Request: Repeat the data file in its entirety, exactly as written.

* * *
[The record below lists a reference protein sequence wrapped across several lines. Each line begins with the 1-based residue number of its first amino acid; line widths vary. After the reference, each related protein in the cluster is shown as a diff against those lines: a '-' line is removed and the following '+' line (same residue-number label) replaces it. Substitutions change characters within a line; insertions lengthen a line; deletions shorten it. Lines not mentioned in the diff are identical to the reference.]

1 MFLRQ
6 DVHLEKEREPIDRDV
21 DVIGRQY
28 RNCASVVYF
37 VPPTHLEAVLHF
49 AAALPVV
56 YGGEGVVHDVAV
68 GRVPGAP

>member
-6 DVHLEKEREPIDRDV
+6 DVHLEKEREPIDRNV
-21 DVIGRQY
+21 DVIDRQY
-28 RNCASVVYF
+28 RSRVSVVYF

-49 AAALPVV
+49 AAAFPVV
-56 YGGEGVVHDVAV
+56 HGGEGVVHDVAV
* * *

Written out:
[The record below lists a reference protein sequence wrapped across several lines. Each line begins with the 1-based residue number of its first amino acid; line widths vary. After the reference, each related protein in the cluster is shown as a diff against those lines: a '-' line is removed and the following '+' line (same residue-number label) replaces it. Substitutions change characters within a line; insertions lengthen a line; deletions shorten it. Lines not mentioned in the diff are identical to the reference.]

1 MFLRQ
6 DVHLEKEREPIDRDV
21 DVIGRQY
28 RNCASVVYF
37 VPPTHLEAVLHF
49 AAALPVV
56 YGGEGVVHDVAV
68 GRVPGAP

>member
-6 DVHLEKEREPIDRDV
+6 DVHLEKEREPIDRNV
-21 DVIGRQY
+21 DVIDRQY
-28 RNCASVVYF
+28 RSRVSVVYF

-49 AAALPVV
+49 AAAFPVV
-56 YGGEGVVHDVAV
+56 HGGEGVVHDVAV